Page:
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Circular orbits of small exoplanets: Which Earth-sized exoplanets are potentially habitable?

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posted on Jun, 1 2015 @ 12:02 PM

Viewed from above, our solar system's planetary orbits around the sun resemble rings around a bulls-eye. Each planet, including Earth, keeps to a roughly circular path, always maintaining the same distance from the sun. For decades, astronomers have wondered whether the solar system's circular orbits might be a rarity in our universe. Now a new analysis suggests that such orbital regularity is instead the norm, at least for systems with planets as small as Earth.


(eta: sorry all, I somehow forgot to include the source...)

Interesting...the presence of smaller, Earth sized, planets help make orbits more circular...I found this today in one of my news feeds, and thought it interesting.

Being someone who is only just starting to learn about exoplanets, I didn't even think about the shapes of orbits, and thus, even armed with all of the appropriate data, was rather ignorant of this...I always like it when I get the opportunity to learn...even better in this case as will get to apply this new knowledge.

edit on 1-6-2015 by tanka418 because: (no reason given)

posted on Jun, 1 2015 @ 12:08 PM
a reply to: tanka418

Good thing your link stated "roughly circular"…

neither 'round' nor 'oval', they are all elliptical.


posted on Jun, 1 2015 @ 02:31 PM
a reply to: tanka418

It's really significant, because an elliptical orbit that results in the minimum distance being half the maximum also results in radiation intensity being four times as great at the minimum (due to the inverse square law). This is quite a difference.

There are several possibilities. One is that planets with highly elliptical orbits either don't intersect or otherwise significantly interact with other planet's orbits, or else they are too young to have had such interaction yet. A popular idea for the formation of our own solar system is that it formed with many more than 8 planets, or planet-like objects, but only 8 survived.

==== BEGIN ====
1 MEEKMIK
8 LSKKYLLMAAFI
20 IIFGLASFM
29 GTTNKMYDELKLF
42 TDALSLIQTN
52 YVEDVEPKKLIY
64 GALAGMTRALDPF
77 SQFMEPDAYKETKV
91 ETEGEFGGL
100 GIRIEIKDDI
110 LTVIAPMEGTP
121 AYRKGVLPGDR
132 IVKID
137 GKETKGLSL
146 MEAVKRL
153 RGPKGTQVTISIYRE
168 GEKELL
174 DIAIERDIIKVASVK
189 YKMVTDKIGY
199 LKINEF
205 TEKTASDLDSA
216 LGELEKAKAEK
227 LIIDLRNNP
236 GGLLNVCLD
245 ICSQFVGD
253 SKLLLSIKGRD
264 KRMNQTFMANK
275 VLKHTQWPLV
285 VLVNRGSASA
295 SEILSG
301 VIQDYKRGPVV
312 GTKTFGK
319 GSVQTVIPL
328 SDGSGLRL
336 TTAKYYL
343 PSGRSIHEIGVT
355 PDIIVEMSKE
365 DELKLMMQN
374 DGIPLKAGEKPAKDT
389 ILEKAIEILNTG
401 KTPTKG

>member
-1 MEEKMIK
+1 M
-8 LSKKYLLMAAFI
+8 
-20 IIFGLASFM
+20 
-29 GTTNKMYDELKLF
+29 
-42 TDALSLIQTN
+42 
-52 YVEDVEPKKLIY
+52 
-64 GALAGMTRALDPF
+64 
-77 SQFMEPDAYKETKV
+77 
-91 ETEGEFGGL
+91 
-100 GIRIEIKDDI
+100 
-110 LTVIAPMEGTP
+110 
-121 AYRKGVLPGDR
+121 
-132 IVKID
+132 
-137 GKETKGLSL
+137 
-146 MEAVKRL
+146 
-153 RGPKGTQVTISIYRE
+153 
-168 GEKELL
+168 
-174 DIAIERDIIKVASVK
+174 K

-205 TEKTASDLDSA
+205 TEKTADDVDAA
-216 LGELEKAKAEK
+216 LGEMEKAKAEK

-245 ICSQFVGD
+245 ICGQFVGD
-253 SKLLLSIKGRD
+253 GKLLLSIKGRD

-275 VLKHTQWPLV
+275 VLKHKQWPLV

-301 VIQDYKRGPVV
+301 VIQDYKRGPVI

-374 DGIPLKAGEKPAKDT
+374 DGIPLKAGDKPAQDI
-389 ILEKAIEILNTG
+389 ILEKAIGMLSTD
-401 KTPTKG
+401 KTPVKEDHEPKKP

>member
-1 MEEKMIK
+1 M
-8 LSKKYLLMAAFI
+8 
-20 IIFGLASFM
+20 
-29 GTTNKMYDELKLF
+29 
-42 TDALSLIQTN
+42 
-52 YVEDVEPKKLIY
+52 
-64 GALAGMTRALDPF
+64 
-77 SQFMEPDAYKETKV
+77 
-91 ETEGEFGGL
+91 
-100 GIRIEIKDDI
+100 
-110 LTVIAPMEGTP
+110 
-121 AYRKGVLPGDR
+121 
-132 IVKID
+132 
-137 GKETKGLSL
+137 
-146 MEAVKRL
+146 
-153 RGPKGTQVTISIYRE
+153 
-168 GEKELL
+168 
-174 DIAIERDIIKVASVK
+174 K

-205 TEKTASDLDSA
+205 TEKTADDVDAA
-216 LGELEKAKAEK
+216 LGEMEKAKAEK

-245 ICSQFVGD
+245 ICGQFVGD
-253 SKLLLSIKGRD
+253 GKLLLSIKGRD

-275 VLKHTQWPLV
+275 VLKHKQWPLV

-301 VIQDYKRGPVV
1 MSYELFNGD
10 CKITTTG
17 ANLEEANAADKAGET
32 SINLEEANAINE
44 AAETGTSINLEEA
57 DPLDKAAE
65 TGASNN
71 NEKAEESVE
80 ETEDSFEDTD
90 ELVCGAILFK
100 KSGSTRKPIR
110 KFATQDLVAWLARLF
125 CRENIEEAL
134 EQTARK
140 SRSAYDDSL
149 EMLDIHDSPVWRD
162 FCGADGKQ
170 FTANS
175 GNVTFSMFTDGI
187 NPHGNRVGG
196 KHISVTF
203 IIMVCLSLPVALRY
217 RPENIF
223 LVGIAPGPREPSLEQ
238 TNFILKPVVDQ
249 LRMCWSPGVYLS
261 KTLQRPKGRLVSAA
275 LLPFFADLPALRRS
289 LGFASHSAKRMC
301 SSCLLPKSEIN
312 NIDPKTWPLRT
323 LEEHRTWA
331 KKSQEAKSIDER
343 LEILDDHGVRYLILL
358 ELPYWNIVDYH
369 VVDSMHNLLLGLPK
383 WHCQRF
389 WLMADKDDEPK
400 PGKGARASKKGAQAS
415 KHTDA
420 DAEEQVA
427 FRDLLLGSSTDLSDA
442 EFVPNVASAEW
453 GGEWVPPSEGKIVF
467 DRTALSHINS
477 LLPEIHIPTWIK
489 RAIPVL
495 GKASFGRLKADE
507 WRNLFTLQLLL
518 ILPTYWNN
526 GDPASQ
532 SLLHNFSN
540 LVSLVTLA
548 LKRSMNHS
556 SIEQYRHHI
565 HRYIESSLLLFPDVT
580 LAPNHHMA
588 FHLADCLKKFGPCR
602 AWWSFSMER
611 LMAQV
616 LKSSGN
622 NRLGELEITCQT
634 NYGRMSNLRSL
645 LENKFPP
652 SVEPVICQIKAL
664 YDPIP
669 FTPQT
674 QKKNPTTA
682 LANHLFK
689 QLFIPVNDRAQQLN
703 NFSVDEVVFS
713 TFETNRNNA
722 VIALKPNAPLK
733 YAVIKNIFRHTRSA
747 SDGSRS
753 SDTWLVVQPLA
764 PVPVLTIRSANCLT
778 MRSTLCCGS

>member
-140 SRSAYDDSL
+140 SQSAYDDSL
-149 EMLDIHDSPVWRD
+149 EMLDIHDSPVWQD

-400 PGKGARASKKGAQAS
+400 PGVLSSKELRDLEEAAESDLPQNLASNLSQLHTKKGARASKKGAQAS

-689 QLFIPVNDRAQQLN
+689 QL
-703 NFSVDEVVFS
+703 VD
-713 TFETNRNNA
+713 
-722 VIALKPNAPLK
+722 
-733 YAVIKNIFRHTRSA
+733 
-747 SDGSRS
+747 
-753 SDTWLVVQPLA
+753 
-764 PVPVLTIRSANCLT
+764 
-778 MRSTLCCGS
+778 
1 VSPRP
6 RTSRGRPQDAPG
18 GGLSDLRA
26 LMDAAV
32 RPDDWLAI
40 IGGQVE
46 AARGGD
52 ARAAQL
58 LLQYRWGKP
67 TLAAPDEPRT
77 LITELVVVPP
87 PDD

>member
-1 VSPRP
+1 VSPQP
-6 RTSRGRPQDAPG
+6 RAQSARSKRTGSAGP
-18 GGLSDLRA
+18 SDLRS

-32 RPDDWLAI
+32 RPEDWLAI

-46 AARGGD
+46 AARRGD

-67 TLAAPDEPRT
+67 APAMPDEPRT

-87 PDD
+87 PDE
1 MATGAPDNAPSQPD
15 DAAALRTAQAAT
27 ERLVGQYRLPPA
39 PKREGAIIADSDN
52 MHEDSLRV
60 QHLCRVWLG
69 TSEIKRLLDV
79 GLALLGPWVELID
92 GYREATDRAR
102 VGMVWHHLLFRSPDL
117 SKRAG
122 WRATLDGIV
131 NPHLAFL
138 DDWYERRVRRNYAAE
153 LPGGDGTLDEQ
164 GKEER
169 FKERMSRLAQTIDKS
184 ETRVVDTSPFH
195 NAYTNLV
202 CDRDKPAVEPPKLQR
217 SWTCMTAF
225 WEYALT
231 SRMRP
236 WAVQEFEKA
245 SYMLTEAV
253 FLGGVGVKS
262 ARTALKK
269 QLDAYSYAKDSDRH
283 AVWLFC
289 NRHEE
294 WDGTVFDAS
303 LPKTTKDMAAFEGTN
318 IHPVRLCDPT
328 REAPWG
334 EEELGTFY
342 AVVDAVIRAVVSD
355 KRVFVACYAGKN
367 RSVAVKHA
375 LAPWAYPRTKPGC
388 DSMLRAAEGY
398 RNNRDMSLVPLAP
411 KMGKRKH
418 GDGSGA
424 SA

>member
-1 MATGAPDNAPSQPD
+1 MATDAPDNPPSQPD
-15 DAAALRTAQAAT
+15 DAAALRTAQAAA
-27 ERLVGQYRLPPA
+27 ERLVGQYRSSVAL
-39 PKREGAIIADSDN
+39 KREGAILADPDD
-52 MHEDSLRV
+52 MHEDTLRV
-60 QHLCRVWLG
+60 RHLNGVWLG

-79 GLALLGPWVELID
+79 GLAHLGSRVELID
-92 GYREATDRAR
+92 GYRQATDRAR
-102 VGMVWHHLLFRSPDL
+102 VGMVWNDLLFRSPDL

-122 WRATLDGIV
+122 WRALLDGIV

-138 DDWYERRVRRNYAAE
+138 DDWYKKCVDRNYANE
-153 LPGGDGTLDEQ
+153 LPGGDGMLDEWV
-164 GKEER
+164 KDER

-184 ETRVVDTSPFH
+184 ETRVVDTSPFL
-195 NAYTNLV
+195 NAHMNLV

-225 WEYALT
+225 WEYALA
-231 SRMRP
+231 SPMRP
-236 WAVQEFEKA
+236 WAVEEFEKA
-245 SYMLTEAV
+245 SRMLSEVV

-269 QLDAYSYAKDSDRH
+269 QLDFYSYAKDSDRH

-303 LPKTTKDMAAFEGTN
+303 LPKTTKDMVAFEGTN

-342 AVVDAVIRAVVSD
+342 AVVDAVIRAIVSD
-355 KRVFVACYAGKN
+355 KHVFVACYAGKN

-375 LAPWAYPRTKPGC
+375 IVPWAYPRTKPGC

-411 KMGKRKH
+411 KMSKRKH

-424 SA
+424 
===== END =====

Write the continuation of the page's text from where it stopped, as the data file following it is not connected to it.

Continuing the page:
Those that didn't survive may have been flung out of the solar system, or flung into the sun, through gravitational interactions, or as in the case of the hypothesized Theia, collided with another planet (in that case, Earth).

So you may get all kinds of elliptical orbits forming initially, but if there are a lot of planets the highly elliptical orbits may have a hard time surviving long-term due to interactions. If there aren't a lot of other planets to interact with the elliptical orbit, there's no reason it can't survive, though I agree with the article that it probably wouldn't be the best place for life as we know it.

a reply to: intrptr
Yes you can see the eccentricity data here which is a measure of how "not circular" the orbit is; the bigger the number, the less circular. Mercury isn't that circular but "roughly circular" is probably not a bad description for the rest. The orbit of Venus is closest to a circle of our eight planets.

edit on 1-6-2015 by Arbitrageur because: clarification

posted on Jun, 2 2015 @ 07:33 AM
Interesting...after checking the current data it seems that of the 2015 known / confirmed exoplanets only 36% (737)
have an orbital solution.

And of those 727...only 50 have an eccentricity like Earth (< 0.02).

You can view the latest exoplanet list and their properties here: Latest Exoplanet Data

edit on 2-6-2015 by tanka418 because: (no reason given)

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